“But those who hope in the LORD will renew their strength.
They will soar on wings like eagles;
they will run and not grow weary,
they will walk and not be faint..”
I was listening to an episode of NPR’s “This American Life.” One of the segments featured a college admissions director who was sharing about parents who have attempted to imitate their children by writing emails and essays. One of the points he mentioned was that in many cases he could tell that it was a parent simply by the language that was used. One word in particular was “awesome.”
Now, as a parent and someone in middle-age, I must confess that I do use that word. A lot. Sometimes I just can’t help myself. I mean, it just comes off the tongue so easily. And there are times when it’s convenient; like it’s an easy way to speak about how excited I am.
But what about when I’m not doing so well. Are things awesome then? Usually not. These are times when I struggle just to make sense of just what the heck is going on. Where is God in these moments? Where was God when I was catatonic in my dormitory room. Or where was our Creator when I was out of control so many times in a manic state?
Guess what? God was there. God helped me through those extreme peaks and valleys. It wasn’t that God wasn’t present, it was simply that due to my impaired state I was unable to feel God’s presence. It is in those dark moments when there seems like there are no apparent solutions. These are the times when people often give up hope.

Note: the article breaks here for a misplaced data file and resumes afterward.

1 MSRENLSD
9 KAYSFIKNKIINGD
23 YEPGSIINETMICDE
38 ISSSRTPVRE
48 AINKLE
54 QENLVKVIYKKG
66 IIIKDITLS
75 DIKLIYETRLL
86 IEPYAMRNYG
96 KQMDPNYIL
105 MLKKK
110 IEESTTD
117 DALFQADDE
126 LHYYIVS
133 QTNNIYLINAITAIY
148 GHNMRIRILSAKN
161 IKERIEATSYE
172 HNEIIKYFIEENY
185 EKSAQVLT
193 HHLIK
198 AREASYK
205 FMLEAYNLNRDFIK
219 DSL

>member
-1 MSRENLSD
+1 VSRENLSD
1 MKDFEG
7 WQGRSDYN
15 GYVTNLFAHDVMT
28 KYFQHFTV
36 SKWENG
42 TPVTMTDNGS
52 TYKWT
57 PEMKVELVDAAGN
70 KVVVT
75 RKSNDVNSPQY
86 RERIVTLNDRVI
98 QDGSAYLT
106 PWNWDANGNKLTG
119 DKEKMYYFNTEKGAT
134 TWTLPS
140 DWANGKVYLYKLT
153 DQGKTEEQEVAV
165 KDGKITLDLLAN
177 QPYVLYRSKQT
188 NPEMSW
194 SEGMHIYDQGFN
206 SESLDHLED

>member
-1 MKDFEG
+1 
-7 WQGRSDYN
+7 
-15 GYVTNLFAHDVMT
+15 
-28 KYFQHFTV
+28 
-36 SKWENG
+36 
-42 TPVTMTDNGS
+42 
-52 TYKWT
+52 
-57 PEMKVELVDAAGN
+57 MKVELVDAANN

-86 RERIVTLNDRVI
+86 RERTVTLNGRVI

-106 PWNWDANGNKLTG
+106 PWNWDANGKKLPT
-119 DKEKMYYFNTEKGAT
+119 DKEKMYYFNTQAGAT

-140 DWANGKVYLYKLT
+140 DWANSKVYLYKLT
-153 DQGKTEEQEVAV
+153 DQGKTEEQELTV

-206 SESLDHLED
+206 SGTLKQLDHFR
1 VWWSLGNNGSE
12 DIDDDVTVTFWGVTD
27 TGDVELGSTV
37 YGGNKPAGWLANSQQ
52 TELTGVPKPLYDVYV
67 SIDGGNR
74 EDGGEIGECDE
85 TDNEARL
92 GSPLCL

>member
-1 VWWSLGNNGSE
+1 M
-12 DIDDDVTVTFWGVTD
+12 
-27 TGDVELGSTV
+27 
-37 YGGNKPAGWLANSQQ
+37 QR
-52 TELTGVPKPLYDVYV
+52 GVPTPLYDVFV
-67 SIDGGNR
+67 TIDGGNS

I can, however attest that God, in fact, is present during these periods. Otherwise how could I, someone who has been so incredibly impaired by my bipolar disorder, get through the many years of confusion and despair I’ve had. It wasn’t by my own doing. Mind you, I did have to put forth much effort however some of these things are inexplicable in human terms.
This is how I can say our God is an awesome God. How else can I explain my recovery? Over the years I have developed a belief system that tells me that I can do far more than I believed possible with the help of an infinitely powerful God.
One example is when last year I participated in a local cycling cancer fundraiser called the Ride for Roswell. I had just turned 55 and decided to take on the 102-mile “Century Ride.” I had never attempted anything like this before (although I did run two marathons many years ago). It was on my bucket list.
I trained all summer in preparation for the event. That day, however, things didn’t go as I had originally planned. I was doing well but when I got to around the 75-80 mile mark I began to get cramping in my upper left quadriceps muscle. To add insult to injury, my left foot kept slipping out of the cleat. It was worn out.
With about 12 miles to go I began to cramp up severely. My riding partner Mark asked if I wanted to stop and get picked up by the “SAG” relief vehicle. I responded, “No, I want to finish.” So, I rode on. I will never forget the experience of completing the final mile of the ride. My legs were sore and my arms were extremely tired from having been on the bike for nearly six hours. It was during this time that I prayed. I looked at the cross tattoo I have on my inner forearm. And I thought about my dear mother-in-law who was bravely battling her cancer diagnosis. It took everything I had to finish.
And finish I did. By doing so, it reinforced how, when faced with an insurmountable challenge, it is possible to face it and overcome it. This is what makes God so awesome. God can do for us what we are not capable of doing for ourselves.
I’m going to keep using that word, awesome, no matter what.